by Dan Christensen, Tudor Collegiate Strategies
One of the trends that we saw at the beginning of the pandemic was recruits making decisions faster.
There was a lot of uncertainty about what opportunities would be available. With extra years of eligibility being given to current college athletes, many high school prospects made quick decisions while they had the option to commit.
This article is being written almost exactly two years after Covid really started to affect college sports. But, the effect it has had on the speed of decisions is still prevalent.
One of the many problems this brings is coaches might not be confident committing to an athlete they haven’t seen too much or don’t know that well. But, if the coach doesn’t make the offer or try and get the commitment early, chances are the athlete may be gone in a few weeks or months.
So, how should you approach a prospect that might be ready before you? Here are two tips:
1) Make a point to get to know the parents really well
“But, Dan, we don’t even have time to get to know the athlete, that is the problem!”
I get it. But, the reality is, if you need to figure out if this athlete will fit your team culture quickly, the parents will be a great resource.
There are all kinds of benefits to building a strong relationship with the parents. One being that you’ll get a better understanding of who the athlete is.
16, 17, and 18 year old kids often have trouble expressing themselves to college coaches. They’re nervous, shy, and worried they’ll say the wrong thing.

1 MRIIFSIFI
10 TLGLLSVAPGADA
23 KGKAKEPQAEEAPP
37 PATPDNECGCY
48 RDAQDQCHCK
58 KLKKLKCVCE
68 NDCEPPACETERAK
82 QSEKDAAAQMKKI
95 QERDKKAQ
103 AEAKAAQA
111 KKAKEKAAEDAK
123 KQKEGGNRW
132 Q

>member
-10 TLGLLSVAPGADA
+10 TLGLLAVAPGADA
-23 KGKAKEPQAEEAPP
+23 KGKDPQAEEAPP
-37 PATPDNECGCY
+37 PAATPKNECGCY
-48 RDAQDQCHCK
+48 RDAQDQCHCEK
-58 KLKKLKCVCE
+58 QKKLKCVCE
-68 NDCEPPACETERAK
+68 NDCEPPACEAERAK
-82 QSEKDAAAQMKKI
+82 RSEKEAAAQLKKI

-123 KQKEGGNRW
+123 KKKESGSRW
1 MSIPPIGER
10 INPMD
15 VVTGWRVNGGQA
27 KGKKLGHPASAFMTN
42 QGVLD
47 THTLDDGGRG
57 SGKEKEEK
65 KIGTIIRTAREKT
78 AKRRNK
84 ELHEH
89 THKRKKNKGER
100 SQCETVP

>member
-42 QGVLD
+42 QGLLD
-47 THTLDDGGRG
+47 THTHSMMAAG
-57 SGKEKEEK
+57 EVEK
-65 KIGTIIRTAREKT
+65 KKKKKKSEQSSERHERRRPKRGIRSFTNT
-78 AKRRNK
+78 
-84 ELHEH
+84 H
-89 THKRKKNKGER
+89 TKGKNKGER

If you can develop a relationship and some trust with mom or dad early on, they’ll be more likely to share with you about who their son or daughter is.
You understanding the dynamic between the parents and their child might also give you some great insight into what it will look like to have this kid on your team in the future.
Are mom and dad very controlling in the process? Are their priorities for their athlete in line with your priorities for your team? Figure this out.
So, connect with the parents early. Ask them about how their child handles different situations and ask for stories about the athlete. It will help you learn what you need to know.
2) Talk timelines early
When does your recruit plan on making their decision? That is incredibly important information, but many coaches don’t ask the question early on.
And don’t just assume their answer is going to be exact. In fact, I would assume that with whatever they say, they’ll probably decide several days or weeks earlier.
Now, when do you make final decisions as a coach and get most of your final commitments from prospects?
This is something you need to know and use as a guide for your prospects.
If you’re talking to a recruit that might not quite be at the top of your list, but they are ready to make a decision, be honest with them and let them know what your timeline looks like.
If you don’t share this info with them, they’ll feel left in the dark and will probably go to that other school that is ready to take them.
Let’s say you typically wrap up recruiting by Christmas time of that class’s senior year. Chances are you’ll have a better understanding of what roster availability will be around that time.
Share with the recruit, “we’re typically making roster decisions by mid to late December and so we will be able to give you a better evaluation at that point.”
Could you still lose that kid? Absolutely. If you can’t commit to them, you can’t expect them to wait around forever.
But, if they were going to be ready to decide around Thanksgiving but know they’ll hear from you a few weeks after, they might be willing to wait if they really like you.
The main thing to take away is to trust your gut coach. You do in practice and in competition, trust it in recruiting too. If you overanalyze and delay, you’ll be left behind in this faster paced recruiting world.
Want on-demand consulting for how to handle recruiting situations like this? Dan Christensen is one of the staff here at Tudor Collegiate Strategies helping college coaches work through their recruiting strategy. If you have questions about how Dan and the team at TCS can help, email him at firstname.lastname@example.org.